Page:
Deep underground, the Minimoys are waiting . . . for a champion.
Arthur''s grandfather disappeared four years ago. All he left behind are his notebooks full of stories about little -- known African tribesincluding the Minimoys, a miniature people who are all less than one inch tall.
But the Minimoys can''t possibly be real . . . can they?
Arthur is about to find out, as he un covers a hidden message that catapults him on an adventure wilder than he had ever imagined. In just three days, he must find a way to the land of the Minimoys, recover a stolen treasure, battle an invading force of mosquito -- riding warriors, defeat an evil wizard, win the heart of a very independent prin cessand somehow get back home again.
It seems like an impossible task, but as he''ll discover along the way, sometimes the littlest heroes can make the biggest difference. . . .
Luc Besson, writer, director and producer of
The Fifth Element and
La Femme Nikita, makes his children''s book debut with this over-the-top middle-grade fantasy first published in France.
Ten-year-old Arthur and his grandmother are doing just fine on their own -- except for that Grandpa has been missing in Africa for four years and a developer villain is evicting them from their own house. Things sour further when antique dealers haul away all of Grandpa''s priceless African artifacts and books. Arthur is certain that his grandfather must have left some hidden message somewhere that will reverse their current downward spiral. He hopes to discover some way to enter the world of the beautiful, red-haired, blue-eyed African Princess Selenia that he saw in his grandfather''s sketches; member of a tiny (less-than-an-inch-tall) tribe called the Minimoys that he suspects might live in Grandma''s garden. But how, when Grandpa''s attic has been stripped of clues?
Besson''s story contains many of the elements of a good, suspenseful children''s adventure, but it is often over told, employs an abundance of facile plot solutions, and loses threads and themes in a long, dizzying action-adventure sequence that abruptly ends as "to be continued." Still, it''s hard to resist a likeable hero-protagonist, treasure maps, the promise of rubies, and a land of warring tiny people. Let the hype begin! The sequel Arthur and the Forbidden City is due in fall 2005, and Arthur, a computer-animated movie based on the books, is due out in 2006, with Madonna voicing the part of Princess Selenia. (Ages 8 to 12) --Karin Snelson
Grade 4-6–A French film director tries his hand at fantasy for children. In order to save his grandparents'' home from foreclosure and find his missing grandfather, Arthur magically enters the land of the Lilliputian Minimoys through the garden, where he falls in love with tiny Princess Selenia. Now Minimoy-sized, he travels with her and her younger brother towards Necropolis, the center of power for the evil Maltazard and the place where he believes his grandfather is a prisoner. The journey is perilous and replete with battles with the villain''s henchmen, and the book ends with our three heroes facing new dangers on their way to Necropolis. The jacket blurb informs readers that there will be two films based on this book and its sequel. Indeed, the volume is full of situations that are likely to work more successfully on film than in print. The author informs readers about the characters'' reactions and feelings rather than revealing them through the story, and sections of the book read almost like explanations of the characters to actors. Arthur shifts from being a very young-seeming 10-year-old to being in love with and wanting to marry the princess in a way that is not believable. The narrator''s tone is condescending and there are asides that appear to be addressed to adult readers. With flat characters, pedestrian descriptions of the battles, and an ending that feels incomplete rather than cliff-hanging, this book will have trouble keeping an audience.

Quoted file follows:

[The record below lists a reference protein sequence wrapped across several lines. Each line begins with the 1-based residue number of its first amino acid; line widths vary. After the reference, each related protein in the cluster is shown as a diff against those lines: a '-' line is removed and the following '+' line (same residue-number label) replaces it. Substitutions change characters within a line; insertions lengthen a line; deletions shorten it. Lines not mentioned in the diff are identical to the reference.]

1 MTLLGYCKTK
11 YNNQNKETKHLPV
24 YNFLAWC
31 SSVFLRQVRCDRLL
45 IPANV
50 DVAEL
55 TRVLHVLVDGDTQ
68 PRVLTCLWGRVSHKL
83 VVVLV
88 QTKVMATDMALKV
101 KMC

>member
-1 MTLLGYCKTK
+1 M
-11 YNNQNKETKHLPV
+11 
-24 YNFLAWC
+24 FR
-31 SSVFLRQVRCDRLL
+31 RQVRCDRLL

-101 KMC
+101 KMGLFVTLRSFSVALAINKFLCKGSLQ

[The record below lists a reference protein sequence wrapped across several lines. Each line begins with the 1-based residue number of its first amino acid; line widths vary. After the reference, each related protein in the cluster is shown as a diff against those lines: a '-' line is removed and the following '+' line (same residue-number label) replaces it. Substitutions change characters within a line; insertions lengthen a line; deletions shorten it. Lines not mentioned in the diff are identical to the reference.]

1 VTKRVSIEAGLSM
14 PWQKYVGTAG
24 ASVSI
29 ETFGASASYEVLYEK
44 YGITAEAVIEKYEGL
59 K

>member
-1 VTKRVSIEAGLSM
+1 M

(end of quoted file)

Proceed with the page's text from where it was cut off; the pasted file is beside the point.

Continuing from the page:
–Sue Giffard, Ethical Culture Fieldston School, New York City
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Gr. 4-6. Although this was a best-seller in France, some of its charm must have been lost in translation. Ten-year-old Arthur lives with his grandmother. His dear grandfather, an inventor and visionary who spent much time in generic "Africa," has been lost for six years, and a Snidely Whiplash villain wants to steal Grandmother''s home. Arthur decides to go to the Land of the Minimoys, a tribe of people less than an inch tall that once befriended his grandfather, in hope of finding help. Once there, Arthur finds himself reduced to Minimoy size and with his work cut out for him--work that takes him into the next book. Besson, a movie writer and director (
The Fifth Element), offers a real hodge-podge here, which includes a nod to Arthurian legend. The only reason to have this on hand is the publisher''s massive marketing campaign, with print and radio ads along with hype for a movie to be made from this book and its sequel,
Arthur and the Forbidden City, to be released in the fall.There may be demand--then disappointment.
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Luc Besson is the highly acclaimed screenwriter, producer, and director of such movies as The Fifth Element, The Messenger: Joan of Arc, Leon, and La Femme Nikita. He lives in France.